11 Aug 2015

Community Building not just Community Helping

The Saskatoon Food Bank and Learning Centre believes in community building not just community helping.

“We strive to build a healthy community where an individual’s health and wellbeing are not limited by poverty,” says Nicole Braun former Program Manager of Creating Opportunities.

While they are known for their food programs, The Saskatoon Food Bank and Learning Centre offers many other kinds of programming to help build the community, including the community garden, clothes depot, and education programs, like the Creating Opportunities Program.

“We believe that education is a powerful tool to transform families and communities,” says Nicole. “Our classrooms continue to provide opportunities for adult learners to enhance their skills.”

Since their program has expanded to include a workplace experience component, they have assisted thousands of individuals in improving the skills required to build healthier lives and reach their goals.

For the Food Bank, an essential piece of this program was the inclusion of a Financial Literacy component.

“Learning Financial Literacy is a crucial element to the skills offered in our programs,” says Nicole. “It’s not only about skills, but it is moving individuals to a place where they are confident about money. It is an emotionally charged topic, but for people who have faced difficulties in the past, there can be a lot of stigma and shame around financial issues.”

The Food Bank sought help from one of their community partners, READ Saskatoon, in offering Financial Literacy to their program attendees.

“We are pleased to work with our community partners in delivering these workshops to our classes. READ Saskatoon provides incredible facilitators who do amazing work at delivering the content meeting people exactly where they are at in terms of skills, literacy levels and capabilities.”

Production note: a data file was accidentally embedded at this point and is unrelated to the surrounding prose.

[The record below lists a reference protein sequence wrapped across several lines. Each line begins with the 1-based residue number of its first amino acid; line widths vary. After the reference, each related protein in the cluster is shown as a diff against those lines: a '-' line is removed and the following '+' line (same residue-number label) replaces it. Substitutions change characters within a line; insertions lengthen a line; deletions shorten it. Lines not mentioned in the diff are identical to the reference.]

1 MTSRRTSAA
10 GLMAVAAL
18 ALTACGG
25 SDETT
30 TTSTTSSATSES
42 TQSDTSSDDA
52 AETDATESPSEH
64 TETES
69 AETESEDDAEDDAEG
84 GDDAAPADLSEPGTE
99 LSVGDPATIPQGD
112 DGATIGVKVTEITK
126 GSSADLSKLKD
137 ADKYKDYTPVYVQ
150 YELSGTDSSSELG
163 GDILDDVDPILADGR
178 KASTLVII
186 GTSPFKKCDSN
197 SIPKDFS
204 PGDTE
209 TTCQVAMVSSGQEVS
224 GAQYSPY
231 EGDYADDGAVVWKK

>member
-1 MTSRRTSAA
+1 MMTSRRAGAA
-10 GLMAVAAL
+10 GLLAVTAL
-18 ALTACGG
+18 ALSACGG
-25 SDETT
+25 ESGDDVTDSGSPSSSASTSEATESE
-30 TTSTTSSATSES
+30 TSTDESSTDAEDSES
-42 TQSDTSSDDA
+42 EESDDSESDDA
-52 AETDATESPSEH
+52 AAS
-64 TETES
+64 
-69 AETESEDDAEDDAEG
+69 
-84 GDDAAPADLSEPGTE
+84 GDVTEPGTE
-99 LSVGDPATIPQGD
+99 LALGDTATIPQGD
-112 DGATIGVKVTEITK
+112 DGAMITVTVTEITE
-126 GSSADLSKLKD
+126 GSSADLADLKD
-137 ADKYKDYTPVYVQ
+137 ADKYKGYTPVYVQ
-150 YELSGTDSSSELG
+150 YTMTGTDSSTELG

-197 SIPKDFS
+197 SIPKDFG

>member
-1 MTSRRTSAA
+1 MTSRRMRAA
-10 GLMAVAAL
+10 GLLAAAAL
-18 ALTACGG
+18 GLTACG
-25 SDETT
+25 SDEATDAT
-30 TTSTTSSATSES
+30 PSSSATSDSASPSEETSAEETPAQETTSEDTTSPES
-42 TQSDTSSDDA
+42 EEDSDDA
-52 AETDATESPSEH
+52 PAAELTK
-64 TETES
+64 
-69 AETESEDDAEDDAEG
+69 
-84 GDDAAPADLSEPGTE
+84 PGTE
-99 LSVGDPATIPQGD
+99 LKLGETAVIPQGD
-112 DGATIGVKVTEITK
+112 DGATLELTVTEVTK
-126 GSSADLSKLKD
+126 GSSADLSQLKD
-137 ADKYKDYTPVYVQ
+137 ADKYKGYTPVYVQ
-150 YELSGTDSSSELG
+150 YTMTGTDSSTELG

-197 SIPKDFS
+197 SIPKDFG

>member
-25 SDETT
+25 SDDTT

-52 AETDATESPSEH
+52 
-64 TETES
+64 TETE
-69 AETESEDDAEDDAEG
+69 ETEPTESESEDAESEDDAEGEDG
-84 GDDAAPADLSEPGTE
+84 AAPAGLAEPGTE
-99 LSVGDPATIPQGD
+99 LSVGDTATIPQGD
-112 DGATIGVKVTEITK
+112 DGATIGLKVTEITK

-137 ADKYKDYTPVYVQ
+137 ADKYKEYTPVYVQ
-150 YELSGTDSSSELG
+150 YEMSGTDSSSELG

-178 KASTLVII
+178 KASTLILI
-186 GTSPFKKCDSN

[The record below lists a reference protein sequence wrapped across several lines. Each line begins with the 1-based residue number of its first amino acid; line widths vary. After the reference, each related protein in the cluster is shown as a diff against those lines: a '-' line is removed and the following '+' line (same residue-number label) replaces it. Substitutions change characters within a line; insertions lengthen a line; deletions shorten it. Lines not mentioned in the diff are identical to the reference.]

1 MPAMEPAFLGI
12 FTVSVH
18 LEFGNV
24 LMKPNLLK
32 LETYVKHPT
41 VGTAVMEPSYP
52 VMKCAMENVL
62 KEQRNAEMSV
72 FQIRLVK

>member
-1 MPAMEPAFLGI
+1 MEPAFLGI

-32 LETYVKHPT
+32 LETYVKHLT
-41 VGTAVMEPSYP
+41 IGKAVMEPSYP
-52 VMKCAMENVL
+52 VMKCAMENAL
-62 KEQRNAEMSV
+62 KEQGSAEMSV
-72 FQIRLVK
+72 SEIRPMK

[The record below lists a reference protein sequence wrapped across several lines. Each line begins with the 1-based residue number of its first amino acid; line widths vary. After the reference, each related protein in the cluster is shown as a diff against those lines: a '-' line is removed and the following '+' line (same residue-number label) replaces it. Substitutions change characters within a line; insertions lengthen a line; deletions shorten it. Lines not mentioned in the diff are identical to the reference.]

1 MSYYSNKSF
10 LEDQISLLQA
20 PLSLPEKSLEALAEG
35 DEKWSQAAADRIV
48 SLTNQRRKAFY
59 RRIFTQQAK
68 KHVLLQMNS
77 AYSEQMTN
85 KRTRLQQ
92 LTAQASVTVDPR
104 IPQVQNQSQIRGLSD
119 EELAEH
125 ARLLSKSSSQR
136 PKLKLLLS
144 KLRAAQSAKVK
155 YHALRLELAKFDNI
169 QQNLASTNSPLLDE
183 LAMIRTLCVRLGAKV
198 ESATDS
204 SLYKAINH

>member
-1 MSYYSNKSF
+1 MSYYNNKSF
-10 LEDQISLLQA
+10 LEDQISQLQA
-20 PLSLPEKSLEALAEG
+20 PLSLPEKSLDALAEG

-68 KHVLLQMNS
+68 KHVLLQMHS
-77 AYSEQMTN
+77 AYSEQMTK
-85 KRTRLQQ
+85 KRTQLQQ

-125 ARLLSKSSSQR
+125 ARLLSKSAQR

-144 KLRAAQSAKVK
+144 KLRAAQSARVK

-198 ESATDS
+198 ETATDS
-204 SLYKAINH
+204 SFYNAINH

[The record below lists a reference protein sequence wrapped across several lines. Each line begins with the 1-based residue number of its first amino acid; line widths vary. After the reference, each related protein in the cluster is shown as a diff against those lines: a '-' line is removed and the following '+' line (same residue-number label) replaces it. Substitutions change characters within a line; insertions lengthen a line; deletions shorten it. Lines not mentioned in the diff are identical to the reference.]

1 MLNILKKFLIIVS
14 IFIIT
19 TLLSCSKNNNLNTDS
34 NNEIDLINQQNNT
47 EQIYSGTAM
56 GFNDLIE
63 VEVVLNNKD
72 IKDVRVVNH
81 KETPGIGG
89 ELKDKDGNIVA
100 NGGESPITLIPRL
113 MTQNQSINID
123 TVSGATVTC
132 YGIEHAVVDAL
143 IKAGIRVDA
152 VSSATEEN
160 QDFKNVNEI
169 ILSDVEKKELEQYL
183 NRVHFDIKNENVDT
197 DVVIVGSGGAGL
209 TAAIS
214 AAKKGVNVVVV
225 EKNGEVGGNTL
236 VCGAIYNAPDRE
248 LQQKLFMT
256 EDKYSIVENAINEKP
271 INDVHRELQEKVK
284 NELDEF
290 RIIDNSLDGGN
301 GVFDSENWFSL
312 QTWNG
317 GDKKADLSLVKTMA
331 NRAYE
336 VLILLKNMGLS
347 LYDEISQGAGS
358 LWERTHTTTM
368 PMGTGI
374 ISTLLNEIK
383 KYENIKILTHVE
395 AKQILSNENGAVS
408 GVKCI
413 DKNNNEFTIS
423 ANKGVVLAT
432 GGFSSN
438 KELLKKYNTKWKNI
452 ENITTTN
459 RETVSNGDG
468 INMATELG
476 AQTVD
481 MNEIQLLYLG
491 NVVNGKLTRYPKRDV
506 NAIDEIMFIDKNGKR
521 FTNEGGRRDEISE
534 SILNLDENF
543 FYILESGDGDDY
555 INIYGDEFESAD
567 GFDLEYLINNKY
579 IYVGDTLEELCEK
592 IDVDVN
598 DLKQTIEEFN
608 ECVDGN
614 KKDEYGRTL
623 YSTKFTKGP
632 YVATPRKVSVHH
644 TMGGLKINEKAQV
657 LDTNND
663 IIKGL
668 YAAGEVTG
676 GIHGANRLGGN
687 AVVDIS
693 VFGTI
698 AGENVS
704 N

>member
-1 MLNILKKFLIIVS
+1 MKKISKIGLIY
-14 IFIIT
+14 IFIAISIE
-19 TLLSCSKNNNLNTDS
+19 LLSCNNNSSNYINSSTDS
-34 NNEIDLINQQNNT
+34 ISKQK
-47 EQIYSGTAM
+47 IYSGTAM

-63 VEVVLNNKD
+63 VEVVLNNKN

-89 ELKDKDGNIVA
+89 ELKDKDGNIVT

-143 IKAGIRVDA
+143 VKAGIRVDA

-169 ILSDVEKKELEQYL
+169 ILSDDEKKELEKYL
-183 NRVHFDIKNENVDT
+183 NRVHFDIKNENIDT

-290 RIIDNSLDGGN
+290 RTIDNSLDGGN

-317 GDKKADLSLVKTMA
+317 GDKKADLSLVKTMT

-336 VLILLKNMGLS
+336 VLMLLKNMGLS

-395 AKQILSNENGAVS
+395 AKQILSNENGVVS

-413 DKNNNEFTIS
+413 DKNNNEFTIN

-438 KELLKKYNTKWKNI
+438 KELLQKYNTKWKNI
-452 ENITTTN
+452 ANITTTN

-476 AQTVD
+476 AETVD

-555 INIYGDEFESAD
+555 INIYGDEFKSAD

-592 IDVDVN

READ Saskatoon delivers a five-part series of workshops to program participants. Each workshop builds on the questions and concerns of the students as they move through the course. By the time the workshops are finished, Nicole says participants are much more comfortable and interested in their finances.

“We had one participant who went out and opened their first ever bank account,” says Nicole. “And the folks at READ Saskatoon are able to connect our participants to great people at great institutions who will help them feel welcome and comfortable.”

READ Saskatoon was pleased to award the Saskatoon Food Bank and Learning Centre with the inaugural Compound Interest Financial Literacy Award. This award, sponsored by Prairie Policy Centre, was presented at LIT UP! in March, and celebrates individuals and organizations who champion Financial Literacy in the community.

“It’s about connecting participants to the right resources that will help them take meaningful steps towards a brighter financial destiny,” says Nicole. “I’m proud of how our programs have adapted to meet the needs of our community.”

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